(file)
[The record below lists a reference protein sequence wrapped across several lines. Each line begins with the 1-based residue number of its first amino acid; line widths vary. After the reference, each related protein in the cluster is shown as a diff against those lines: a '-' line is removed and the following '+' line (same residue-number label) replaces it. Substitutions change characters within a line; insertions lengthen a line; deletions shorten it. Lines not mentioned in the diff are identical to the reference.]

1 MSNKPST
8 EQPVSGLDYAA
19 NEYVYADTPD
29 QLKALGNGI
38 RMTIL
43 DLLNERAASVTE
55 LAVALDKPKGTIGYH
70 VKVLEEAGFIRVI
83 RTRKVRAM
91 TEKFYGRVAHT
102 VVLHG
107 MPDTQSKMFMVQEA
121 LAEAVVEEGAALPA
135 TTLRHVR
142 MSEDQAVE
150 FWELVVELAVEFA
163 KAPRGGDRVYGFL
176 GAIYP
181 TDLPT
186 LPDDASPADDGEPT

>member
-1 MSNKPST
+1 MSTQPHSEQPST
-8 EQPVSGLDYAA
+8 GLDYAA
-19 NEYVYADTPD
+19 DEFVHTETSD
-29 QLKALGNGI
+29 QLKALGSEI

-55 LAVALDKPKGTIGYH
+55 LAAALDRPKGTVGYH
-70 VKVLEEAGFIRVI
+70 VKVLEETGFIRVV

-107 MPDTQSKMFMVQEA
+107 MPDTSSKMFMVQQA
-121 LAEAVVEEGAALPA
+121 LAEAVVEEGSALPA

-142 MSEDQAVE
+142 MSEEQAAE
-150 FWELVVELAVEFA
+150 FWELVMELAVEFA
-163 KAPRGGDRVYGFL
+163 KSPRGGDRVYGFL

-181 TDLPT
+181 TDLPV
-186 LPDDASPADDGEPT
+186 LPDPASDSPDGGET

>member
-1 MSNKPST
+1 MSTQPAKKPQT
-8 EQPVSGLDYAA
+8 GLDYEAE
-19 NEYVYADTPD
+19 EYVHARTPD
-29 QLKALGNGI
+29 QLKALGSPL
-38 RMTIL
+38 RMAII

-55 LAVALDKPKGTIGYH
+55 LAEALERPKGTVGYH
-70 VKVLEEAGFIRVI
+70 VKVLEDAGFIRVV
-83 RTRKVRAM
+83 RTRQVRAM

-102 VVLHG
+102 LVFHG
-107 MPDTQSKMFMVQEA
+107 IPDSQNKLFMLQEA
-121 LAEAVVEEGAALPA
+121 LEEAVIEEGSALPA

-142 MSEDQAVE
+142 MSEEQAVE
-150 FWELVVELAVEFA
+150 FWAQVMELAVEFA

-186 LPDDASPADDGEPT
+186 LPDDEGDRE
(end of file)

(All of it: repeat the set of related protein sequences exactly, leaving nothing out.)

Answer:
[The record below lists a reference protein sequence wrapped across several lines. Each line begins with the 1-based residue number of its first amino acid; line widths vary. After the reference, each related protein in the cluster is shown as a diff against those lines: a '-' line is removed and the following '+' line (same residue-number label) replaces it. Substitutions change characters within a line; insertions lengthen a line; deletions shorten it. Lines not mentioned in the diff are identical to the reference.]

1 MSNKPST
8 EQPVSGLDYAA
19 NEYVYADTPD
29 QLKALGNGI
38 RMTIL
43 DLLNERAASVTE
55 LAVALDKPKGTIGYH
70 VKVLEEAGFIRVI
83 RTRKVRAM
91 TEKFYGRVAHT
102 VVLHG
107 MPDTQSKMFMVQEA
121 LAEAVVEEGAALPA
135 TTLRHVR
142 MSEDQAVE
150 FWELVVELAVEFA
163 KAPRGGDRVYGFL
176 GAIYP
181 TDLPT
186 LPDDASPADDGEPT

>member
-1 MSNKPST
+1 MSTQPHSEQPST
-8 EQPVSGLDYAA
+8 GLDYAA
-19 NEYVYADTPD
+19 DEFVHTETSD
-29 QLKALGNGI
+29 QLKALGSEI

-55 LAVALDKPKGTIGYH
+55 LAAALDRPKGTVGYH
-70 VKVLEEAGFIRVI
+70 VKVLEETGFIRVV

-107 MPDTQSKMFMVQEA
+107 MPDTSSKMFMVQQA
-121 LAEAVVEEGAALPA
+121 LAEAVVEEGSALPA

-142 MSEDQAVE
+142 MSEEQAAE
-150 FWELVVELAVEFA
+150 FWELVMELAVEFA
-163 KAPRGGDRVYGFL
+163 KSPRGGDRVYGFL

-181 TDLPT
+181 TDLPV
-186 LPDDASPADDGEPT
+186 LPDPASDSPDGGET

>member
-1 MSNKPST
+1 MSTQPAKKPQT
-8 EQPVSGLDYAA
+8 GLDYEAE
-19 NEYVYADTPD
+19 EYVHARTPD
-29 QLKALGNGI
+29 QLKALGSPL
-38 RMTIL
+38 RMAII

-55 LAVALDKPKGTIGYH
+55 LAEALERPKGTVGYH
-70 VKVLEEAGFIRVI
+70 VKVLEDAGFIRVV
-83 RTRKVRAM
+83 RTRQVRAM

-102 VVLHG
+102 LVFHG
-107 MPDTQSKMFMVQEA
+107 IPDSQNKLFMLQEA
-121 LAEAVVEEGAALPA
+121 LEEAVIEEGSALPA

-142 MSEDQAVE
+142 MSEEQAVE
-150 FWELVVELAVEFA
+150 FWAQVMELAVEFA

-186 LPDDASPADDGEPT
+186 LPDDEGDRE